What is Triclosan?
You may have heard the name “Triclosan” a lot in the news recently, but you may or may not understand what it actually is, or if it’s something you even need to be concerned about. Dr. Jack Bodie DDS can help set the facts straight about Triclosan, and help you decide if oral care products containing this controversial ingredient are right for you.
So what is Triclosan, anyway? Simply put, Triclosan is a chemical agent developed in the late 1960’s as a pesticide, but that was repurposed in the late 1990’s as an antibacterial and antifungal agent. Initially used in hand soaps and lotions, Triclosan was soon found to work well in toothpaste, not just for its antibacterial properties, but also for its ability to reduce redness and swelling of the gums due to gingivitis and periodontitis, and to reduce plaque by 40% over fluoride alone. Sounds pretty great, right? It sure seemed that way- until earlier this month when the FDA banned it for causing a whole host of serious medical problems, such as hormone disruption (which can cause anything from early puberty to infertility), bacteria resistance (superbugs, anyone?) and even cancer in lab rats. But here’s the kicker- they only banned it in topical form- not in toothpaste, which you actually ingest. Suddenly, the ingredient on the tips of millions of toothbrushes was on the tip of everyone’s tongue.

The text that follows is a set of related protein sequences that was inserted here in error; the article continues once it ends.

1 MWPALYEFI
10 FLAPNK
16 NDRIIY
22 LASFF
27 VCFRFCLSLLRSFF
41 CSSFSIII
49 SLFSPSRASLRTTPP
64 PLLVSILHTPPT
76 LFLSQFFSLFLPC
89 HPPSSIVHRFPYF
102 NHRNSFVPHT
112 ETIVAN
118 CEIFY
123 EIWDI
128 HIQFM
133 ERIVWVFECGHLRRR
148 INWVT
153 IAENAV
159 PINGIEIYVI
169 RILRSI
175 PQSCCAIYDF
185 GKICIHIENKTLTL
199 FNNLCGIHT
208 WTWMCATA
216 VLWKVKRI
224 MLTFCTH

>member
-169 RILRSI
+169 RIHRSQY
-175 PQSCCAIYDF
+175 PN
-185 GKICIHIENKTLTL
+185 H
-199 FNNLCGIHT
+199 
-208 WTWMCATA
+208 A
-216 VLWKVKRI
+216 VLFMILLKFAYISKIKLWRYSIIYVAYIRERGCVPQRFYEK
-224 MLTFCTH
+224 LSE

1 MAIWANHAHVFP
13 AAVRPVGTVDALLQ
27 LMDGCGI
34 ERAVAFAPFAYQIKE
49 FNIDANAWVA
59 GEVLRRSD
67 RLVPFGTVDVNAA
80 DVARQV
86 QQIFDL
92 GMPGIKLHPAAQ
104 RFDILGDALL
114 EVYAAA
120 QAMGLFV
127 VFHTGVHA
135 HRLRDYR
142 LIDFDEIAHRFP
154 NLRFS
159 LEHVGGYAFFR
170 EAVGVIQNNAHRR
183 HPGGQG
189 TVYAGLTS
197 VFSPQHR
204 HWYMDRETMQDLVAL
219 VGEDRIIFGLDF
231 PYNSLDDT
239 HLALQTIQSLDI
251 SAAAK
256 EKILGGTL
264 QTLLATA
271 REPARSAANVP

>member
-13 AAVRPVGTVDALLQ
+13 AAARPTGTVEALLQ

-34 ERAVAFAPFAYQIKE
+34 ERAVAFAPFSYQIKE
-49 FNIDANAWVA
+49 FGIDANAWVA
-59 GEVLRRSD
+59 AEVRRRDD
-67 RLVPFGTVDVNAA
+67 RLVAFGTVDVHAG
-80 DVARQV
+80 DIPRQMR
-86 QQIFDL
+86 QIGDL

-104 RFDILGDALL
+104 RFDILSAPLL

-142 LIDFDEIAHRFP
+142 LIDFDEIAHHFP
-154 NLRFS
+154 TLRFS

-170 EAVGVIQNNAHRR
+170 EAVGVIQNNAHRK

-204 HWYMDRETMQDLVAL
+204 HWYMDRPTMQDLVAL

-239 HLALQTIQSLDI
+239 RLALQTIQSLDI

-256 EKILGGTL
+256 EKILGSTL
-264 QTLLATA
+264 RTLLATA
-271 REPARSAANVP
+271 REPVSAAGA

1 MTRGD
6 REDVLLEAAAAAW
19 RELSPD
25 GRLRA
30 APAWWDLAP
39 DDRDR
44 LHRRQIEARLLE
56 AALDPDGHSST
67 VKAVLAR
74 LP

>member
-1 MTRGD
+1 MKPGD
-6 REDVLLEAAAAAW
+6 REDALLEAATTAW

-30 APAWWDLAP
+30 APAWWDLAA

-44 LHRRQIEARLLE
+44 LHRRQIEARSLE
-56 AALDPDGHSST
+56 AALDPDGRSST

So why was it banned in lotions and soaps, but not in toothpaste? According to the FDA, the benefits of Triclosan (exclusively found in the best-selling Colgate Total line of oral care products) far outweigh the risks. But as with any consumer product, that choice is ultimately yours to make. So, should you keep using Colgate Total? Or should you switch to a product that contains no Triclosan? If you’re torn between the risks and the rewards, Dr. Bodie is here to help!
When it comes to Triclosan, there’s really no right or wrong answer. It just depends on your mouth and your personal preferences. If you are concerned about this ingredient in your toothpaste and would like to find an alternative, make an appointment with Dr. Bodie to discuss your options. He can recommend many products that will reduce plaque and inflammation without the use of Triclosan. If you’d like to continue using Colgate Total, Dr. Bodie recommends coming in for an oral health evaluation to see if you would benefit from continuing to brush with Colgate Total, or if there’s another product that might be a better fit. You could be treating problems you don’t even have- and could get the same or better results from a toothpaste with ingredients that are proven to be safer. To set up an appointment, give us a call at 972-512-0926 today!
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